• This recipe can be halved for a loaf pan or a 6-cup bundt pan.
  • Make sure you take your time to cream the butter and sugar on the front end!  Once you add your flour mixture, you have to mix gently in order to avoid over-mixing.
  • This is a big bundt cake.  I recommend placing a sheet pan underneath this cake while it bakes for extra insurance.
  • Category: Dessert
  • Cuisine: American

Nutrition

  • Serving Size: 1 Slice
  • Calories: 478
  • Sugar: 64.1 g
  • Sodium: 190.4 mg
  • Fat: 12.7 g
  • Carbohydrates: 85.8 g
  • Protein: 5.8 g
  • Cholesterol: 95.1 mg

It’s officially The Holidays in the Whisonant house! I hope you love this Gingerbread Pound Cake as much as my daughter and I!

Day 11 is TOMORROW!


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Mommy’s Lemon Lime Soda Pound Cake

Ahem…

::in Oprah Winfrey voice::

It’s Day 9!

Holy cow HOW?! Time is surely flying and I am most certainly having a ball doing this event. My friends are well fed with cake too, so win-win!

Today’s cake, Beloveds, is an homage to my mother. She was a prolific baker and this was her go-to cake. The smell of this cake in my oven transported me to childhood family dinners, and it also made me miss her something terrible.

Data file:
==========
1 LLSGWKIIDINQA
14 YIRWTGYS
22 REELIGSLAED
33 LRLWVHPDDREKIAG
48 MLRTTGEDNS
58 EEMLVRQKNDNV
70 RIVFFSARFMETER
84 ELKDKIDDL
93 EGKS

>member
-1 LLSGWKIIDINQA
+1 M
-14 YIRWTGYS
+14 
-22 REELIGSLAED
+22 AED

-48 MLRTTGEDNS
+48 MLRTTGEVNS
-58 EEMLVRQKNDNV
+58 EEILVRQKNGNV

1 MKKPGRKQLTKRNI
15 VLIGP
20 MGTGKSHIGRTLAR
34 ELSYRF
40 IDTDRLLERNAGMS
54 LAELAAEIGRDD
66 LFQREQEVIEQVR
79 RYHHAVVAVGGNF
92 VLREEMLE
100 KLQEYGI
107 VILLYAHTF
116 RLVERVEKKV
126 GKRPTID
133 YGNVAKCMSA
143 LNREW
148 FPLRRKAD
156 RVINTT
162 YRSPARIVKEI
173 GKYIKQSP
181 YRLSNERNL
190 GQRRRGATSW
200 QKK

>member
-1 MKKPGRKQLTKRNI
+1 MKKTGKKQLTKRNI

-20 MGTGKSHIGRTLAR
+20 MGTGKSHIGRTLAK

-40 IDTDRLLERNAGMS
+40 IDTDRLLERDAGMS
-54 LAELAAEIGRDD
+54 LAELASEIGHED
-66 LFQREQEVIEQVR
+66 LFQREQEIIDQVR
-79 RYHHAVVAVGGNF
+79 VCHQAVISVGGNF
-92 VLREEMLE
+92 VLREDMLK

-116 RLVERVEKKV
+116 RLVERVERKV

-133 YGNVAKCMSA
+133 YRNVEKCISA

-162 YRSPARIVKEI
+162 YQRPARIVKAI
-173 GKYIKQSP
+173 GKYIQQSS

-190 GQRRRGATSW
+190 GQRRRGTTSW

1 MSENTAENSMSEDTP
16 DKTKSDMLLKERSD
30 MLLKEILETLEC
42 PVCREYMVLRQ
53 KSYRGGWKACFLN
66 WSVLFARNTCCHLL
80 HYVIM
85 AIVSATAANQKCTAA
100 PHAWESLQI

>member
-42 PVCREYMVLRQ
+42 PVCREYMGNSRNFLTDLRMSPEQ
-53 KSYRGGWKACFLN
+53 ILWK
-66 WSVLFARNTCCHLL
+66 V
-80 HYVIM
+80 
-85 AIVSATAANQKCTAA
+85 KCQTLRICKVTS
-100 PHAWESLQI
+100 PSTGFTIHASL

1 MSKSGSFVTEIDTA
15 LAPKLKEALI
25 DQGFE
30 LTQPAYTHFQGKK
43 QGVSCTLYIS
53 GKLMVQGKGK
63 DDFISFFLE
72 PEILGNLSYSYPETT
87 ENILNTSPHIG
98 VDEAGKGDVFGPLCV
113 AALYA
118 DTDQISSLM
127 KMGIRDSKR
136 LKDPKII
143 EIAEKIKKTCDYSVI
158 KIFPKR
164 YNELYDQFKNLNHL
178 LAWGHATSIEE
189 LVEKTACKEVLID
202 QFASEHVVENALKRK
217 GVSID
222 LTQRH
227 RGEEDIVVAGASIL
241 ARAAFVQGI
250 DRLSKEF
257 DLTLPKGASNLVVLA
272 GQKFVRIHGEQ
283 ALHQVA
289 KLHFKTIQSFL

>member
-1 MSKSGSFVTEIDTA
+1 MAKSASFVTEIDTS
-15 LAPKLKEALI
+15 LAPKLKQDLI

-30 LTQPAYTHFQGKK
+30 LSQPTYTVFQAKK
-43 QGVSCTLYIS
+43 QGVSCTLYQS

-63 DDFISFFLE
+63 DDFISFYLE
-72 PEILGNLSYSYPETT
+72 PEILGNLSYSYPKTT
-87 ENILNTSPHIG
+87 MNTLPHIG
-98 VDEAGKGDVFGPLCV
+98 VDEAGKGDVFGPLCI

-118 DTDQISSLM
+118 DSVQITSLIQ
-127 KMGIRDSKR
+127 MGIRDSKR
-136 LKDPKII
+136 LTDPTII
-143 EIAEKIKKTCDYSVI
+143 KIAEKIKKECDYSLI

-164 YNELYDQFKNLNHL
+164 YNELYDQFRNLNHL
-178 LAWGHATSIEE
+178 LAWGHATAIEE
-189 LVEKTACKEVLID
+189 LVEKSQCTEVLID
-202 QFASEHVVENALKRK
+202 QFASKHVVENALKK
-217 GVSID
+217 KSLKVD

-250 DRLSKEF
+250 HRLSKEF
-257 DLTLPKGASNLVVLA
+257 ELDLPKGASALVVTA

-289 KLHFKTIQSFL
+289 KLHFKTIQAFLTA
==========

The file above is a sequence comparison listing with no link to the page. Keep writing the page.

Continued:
This is Mommy’s Lemon Lime Soda Pound Cake.

If Y’all will indulge me…

Friends, my Mommy was so smart. She graduated from Tuskeegee Institute with a degree in Mathematics. There was no mathematics that ever eluded her; I truly believe that she saw life in theorems and proofs. When I was studying for the A/B Calculus AP Exam (a thousand years ago), she patiently walked me through every practice problem, staying up late with me even when it meant that she went to bed even later than her midnight bedtime.

My Mommy was so kind. She was the parent who quietly gave to several charitable organizations without expectation of accolade. When she didn’t have money, she gave her time. She was particularly fond of the Special Olympics, and gave herself completely to the local Special Olympics where I grew up.

She loved her children ferociously. I always knew that my mother would drop everything for me if I truly needed her. She was an exceptionally busy, yuppie-generation corporate executive in the 80s, but she never made me feel like a burden when I was running a high temperature, or when I just needed to have a good cry. I hope that my own children feel that same unconditional love.